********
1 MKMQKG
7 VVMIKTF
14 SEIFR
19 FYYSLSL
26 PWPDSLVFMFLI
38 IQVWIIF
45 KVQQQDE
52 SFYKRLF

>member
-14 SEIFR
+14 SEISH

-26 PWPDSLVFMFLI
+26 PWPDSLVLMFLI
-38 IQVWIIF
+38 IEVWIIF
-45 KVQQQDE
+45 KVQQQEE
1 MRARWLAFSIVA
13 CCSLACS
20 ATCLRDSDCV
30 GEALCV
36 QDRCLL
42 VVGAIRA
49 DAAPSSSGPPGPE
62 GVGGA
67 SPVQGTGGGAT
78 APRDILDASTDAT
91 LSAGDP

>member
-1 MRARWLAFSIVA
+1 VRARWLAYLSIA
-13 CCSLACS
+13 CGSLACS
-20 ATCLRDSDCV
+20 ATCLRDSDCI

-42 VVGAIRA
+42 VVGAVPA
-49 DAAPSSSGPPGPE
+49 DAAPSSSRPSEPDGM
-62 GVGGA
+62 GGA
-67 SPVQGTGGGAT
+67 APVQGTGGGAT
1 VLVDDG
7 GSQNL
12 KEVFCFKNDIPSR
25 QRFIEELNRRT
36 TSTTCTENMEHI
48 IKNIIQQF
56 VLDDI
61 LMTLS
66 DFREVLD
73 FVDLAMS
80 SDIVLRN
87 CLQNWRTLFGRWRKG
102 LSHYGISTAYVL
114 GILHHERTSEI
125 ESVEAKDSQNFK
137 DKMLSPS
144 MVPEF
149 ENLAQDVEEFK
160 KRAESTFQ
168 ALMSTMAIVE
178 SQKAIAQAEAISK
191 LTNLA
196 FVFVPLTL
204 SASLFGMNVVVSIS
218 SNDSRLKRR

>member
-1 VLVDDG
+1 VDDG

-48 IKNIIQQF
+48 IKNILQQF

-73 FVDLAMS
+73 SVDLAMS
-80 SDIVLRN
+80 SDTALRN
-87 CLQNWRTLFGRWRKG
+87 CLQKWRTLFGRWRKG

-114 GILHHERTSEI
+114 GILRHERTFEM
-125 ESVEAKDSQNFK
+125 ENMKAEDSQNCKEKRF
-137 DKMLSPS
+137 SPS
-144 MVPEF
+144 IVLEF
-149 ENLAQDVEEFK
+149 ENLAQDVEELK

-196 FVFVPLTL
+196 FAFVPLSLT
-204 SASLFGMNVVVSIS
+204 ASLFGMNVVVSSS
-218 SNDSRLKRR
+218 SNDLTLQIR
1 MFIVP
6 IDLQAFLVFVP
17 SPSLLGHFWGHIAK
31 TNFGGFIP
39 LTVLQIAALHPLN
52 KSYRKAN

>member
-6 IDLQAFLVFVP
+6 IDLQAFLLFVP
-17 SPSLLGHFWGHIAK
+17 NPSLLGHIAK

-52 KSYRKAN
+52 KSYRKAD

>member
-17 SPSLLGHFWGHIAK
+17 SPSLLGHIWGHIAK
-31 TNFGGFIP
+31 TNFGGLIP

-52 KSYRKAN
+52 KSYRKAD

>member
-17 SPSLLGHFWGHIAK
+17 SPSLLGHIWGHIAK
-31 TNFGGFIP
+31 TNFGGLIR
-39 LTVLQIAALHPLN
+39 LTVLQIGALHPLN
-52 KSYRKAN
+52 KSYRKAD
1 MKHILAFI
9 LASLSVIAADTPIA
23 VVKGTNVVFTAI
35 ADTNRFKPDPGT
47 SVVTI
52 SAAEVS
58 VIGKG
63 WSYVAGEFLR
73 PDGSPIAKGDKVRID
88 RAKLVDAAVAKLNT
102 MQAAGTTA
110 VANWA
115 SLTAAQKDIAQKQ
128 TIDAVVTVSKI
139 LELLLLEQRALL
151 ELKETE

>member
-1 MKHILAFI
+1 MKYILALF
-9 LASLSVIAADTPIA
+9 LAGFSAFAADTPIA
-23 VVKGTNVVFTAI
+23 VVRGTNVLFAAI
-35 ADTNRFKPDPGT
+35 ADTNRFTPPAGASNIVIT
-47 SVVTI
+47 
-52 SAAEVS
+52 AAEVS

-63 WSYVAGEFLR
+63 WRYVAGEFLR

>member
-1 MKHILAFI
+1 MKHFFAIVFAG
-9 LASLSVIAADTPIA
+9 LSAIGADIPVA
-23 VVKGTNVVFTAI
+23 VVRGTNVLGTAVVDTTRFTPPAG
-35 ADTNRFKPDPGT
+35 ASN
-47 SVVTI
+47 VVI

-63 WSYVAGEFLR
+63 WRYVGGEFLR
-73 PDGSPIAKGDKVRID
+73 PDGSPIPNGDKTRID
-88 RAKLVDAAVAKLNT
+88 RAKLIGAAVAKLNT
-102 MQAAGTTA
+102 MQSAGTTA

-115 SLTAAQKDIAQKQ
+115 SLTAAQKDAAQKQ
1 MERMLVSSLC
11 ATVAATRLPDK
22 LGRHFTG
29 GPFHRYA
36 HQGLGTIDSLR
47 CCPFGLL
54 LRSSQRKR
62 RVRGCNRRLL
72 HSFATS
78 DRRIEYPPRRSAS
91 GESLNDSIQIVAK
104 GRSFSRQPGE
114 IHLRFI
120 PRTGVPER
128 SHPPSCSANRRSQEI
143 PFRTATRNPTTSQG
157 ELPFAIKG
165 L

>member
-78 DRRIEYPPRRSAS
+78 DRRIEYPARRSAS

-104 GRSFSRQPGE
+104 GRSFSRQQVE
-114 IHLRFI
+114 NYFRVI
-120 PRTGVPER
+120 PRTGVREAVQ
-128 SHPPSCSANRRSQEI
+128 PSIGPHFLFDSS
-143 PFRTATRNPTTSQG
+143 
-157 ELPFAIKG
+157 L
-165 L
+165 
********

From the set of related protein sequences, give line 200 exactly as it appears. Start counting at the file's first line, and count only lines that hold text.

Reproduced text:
-114 IHLRFI